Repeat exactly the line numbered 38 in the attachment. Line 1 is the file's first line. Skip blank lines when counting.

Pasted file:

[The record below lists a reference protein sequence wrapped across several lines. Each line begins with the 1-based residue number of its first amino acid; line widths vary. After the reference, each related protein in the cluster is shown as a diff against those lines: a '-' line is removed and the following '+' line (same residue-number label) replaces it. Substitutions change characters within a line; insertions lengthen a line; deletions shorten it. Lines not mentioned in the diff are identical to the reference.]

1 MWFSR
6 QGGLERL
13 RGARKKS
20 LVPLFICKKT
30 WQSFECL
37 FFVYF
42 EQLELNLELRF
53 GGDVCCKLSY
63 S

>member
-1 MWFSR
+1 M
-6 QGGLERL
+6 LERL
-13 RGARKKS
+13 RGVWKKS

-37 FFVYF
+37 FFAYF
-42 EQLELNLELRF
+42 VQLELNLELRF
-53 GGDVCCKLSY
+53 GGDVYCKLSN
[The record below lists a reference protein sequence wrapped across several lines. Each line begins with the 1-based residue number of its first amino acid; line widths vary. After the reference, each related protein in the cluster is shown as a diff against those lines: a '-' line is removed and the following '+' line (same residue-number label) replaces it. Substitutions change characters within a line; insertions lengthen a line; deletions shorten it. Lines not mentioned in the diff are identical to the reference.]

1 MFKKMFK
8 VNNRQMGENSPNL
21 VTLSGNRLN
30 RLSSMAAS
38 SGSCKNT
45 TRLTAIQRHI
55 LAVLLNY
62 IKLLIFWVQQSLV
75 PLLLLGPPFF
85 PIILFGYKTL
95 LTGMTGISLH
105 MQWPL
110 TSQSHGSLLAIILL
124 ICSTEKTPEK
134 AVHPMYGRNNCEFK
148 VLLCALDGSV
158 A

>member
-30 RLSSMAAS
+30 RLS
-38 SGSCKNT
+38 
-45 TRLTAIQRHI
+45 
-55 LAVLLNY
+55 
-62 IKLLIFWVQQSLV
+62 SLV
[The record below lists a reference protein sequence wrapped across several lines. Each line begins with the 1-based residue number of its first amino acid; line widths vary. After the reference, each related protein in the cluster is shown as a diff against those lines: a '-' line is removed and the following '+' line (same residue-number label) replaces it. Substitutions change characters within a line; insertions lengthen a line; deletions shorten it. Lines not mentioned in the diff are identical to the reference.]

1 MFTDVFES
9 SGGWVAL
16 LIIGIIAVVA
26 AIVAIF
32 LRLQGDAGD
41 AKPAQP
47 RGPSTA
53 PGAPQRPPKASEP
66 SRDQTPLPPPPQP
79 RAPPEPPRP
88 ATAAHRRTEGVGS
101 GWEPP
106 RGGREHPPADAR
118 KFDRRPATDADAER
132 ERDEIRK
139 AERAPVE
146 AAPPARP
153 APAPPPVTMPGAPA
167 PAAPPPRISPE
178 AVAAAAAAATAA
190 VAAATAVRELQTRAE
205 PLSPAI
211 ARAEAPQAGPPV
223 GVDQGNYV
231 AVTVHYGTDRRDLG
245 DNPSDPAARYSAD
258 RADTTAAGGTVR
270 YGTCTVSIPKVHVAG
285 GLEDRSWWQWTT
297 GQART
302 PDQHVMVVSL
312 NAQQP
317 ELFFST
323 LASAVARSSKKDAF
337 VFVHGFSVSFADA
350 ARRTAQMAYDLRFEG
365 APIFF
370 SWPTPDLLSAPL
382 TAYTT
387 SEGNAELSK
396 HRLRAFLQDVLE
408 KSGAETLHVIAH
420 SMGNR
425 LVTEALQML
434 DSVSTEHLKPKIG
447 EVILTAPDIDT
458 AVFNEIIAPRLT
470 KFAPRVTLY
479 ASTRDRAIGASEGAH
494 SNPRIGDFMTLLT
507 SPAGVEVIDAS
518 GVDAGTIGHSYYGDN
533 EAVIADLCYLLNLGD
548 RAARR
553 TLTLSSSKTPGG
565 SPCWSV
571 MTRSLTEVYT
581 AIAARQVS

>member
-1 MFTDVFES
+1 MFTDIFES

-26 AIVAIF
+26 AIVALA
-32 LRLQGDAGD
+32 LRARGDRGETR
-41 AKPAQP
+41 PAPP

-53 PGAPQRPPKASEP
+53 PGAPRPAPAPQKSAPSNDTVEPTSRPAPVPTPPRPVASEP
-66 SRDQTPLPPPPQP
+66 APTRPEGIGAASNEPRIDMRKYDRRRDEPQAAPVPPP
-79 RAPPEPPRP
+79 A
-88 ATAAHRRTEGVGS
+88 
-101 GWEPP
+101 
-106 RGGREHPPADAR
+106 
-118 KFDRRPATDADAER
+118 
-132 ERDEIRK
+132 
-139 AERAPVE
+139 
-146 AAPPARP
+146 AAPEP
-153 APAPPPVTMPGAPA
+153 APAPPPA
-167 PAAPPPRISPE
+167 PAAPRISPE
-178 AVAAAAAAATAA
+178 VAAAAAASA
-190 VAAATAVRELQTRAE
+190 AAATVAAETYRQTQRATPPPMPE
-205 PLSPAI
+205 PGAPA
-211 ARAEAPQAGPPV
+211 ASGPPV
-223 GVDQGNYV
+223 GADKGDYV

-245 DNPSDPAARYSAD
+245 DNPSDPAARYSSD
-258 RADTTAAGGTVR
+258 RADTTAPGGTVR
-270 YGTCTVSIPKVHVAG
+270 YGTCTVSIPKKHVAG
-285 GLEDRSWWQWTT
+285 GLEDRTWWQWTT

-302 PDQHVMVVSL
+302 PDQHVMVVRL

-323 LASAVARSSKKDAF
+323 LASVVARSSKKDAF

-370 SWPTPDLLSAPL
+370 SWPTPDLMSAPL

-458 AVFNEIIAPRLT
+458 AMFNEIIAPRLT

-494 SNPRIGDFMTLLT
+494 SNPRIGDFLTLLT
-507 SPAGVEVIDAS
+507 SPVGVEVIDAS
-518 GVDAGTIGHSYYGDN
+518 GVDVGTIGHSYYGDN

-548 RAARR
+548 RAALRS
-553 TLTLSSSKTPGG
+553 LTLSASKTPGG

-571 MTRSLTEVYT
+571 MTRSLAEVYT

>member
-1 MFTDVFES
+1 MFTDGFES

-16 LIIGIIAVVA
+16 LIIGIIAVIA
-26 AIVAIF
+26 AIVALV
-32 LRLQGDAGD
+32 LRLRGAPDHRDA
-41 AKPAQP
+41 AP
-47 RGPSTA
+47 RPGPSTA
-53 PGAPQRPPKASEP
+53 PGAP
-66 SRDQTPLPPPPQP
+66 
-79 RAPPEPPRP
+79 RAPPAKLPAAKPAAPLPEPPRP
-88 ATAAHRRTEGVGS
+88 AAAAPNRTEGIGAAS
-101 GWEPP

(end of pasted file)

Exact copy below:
124 ICSTEKTPEK